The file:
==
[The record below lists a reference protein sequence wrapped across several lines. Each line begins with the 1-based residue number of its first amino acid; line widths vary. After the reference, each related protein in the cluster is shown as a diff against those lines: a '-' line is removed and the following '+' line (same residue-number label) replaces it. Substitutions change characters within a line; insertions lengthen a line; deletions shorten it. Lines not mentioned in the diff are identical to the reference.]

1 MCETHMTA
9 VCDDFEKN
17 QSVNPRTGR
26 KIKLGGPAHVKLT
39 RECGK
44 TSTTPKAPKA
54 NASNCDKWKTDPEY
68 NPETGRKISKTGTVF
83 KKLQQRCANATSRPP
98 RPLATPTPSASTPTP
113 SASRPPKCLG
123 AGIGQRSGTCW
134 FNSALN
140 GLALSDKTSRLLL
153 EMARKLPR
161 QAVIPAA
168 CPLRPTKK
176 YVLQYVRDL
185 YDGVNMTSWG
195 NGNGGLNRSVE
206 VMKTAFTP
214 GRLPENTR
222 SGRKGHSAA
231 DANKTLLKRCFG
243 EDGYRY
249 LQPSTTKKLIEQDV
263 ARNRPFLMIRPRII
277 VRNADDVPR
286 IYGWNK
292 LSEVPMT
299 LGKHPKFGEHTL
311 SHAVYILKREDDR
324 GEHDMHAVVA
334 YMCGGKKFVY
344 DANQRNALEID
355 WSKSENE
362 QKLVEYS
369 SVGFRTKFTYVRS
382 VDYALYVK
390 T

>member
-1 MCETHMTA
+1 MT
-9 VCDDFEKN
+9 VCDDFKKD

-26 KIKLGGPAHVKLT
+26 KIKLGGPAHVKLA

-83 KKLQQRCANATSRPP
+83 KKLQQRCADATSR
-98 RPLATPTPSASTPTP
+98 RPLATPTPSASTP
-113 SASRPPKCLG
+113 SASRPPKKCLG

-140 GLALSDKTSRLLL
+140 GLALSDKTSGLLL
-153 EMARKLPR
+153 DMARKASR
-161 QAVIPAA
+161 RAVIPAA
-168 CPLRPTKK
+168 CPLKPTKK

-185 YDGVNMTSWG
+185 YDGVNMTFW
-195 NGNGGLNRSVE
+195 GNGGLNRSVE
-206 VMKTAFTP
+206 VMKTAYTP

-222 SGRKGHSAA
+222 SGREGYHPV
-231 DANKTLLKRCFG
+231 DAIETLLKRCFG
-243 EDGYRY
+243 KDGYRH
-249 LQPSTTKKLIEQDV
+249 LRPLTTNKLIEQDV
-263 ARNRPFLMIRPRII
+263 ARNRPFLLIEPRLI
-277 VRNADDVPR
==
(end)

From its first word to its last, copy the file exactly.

[The record below lists a reference protein sequence wrapped across several lines. Each line begins with the 1-based residue number of its first amino acid; line widths vary. After the reference, each related protein in the cluster is shown as a diff against those lines: a '-' line is removed and the following '+' line (same residue-number label) replaces it. Substitutions change characters within a line; insertions lengthen a line; deletions shorten it. Lines not mentioned in the diff are identical to the reference.]

1 MCETHMTA
9 VCDDFEKN
17 QSVNPRTGR
26 KIKLGGPAHVKLT
39 RECGK
44 TSTTPKAPKA
54 NASNCDKWKTDPEY
68 NPETGRKISKTGTVF
83 KKLQQRCANATSRPP
98 RPLATPTPSASTPTP
113 SASRPPKCLG
123 AGIGQRSGTCW
134 FNSALN
140 GLALSDKTSRLLL
153 EMARKLPR
161 QAVIPAA
168 CPLRPTKK
176 YVLQYVRDL
185 YDGVNMTSWG
195 NGNGGLNRSVE
206 VMKTAFTP
214 GRLPENTR
222 SGRKGHSAA
231 DANKTLLKRCFG
243 EDGYRY
249 LQPSTTKKLIEQDV
263 ARNRPFLMIRPRII
277 VRNADDVPR
286 IYGWNK
292 LSEVPMT
299 LGKHPKFGEHTL
311 SHAVYILKREDDR
324 GEHDMHAVVA
334 YMCGGKKFVY
344 DANQRNALEID
355 WSKSENE
362 QKLVEYS
369 SVGFRTKFTYVRS
382 VDYALYVK
390 T

>member
-1 MCETHMTA
+1 MT
-9 VCDDFEKN
+9 VCDDFKKD

-26 KIKLGGPAHVKLT
+26 KIKLGGPAHVKLA

-83 KKLQQRCANATSRPP
+83 KKLQQRCADATSR
-98 RPLATPTPSASTPTP
+98 RPLATPTPSASTP
-113 SASRPPKCLG
+113 SASRPPKKCLG

-140 GLALSDKTSRLLL
+140 GLALSDKTSGLLL
-153 EMARKLPR
+153 DMARKASR
-161 QAVIPAA
+161 RAVIPAA
-168 CPLRPTKK
+168 CPLKPTKK

-185 YDGVNMTSWG
+185 YDGVNMTFW
-195 NGNGGLNRSVE
+195 GNGGLNRSVE
-206 VMKTAFTP
+206 VMKTAYTP

-222 SGRKGHSAA
+222 SGREGYHPV
-231 DANKTLLKRCFG
+231 DAIETLLKRCFG
-243 EDGYRY
+243 KDGYRH
-249 LQPSTTKKLIEQDV
+249 LRPLTTNKLIEQDV
-263 ARNRPFLMIRPRII
+263 ARNRPFLLIEPRLI
-277 VRNADDVPR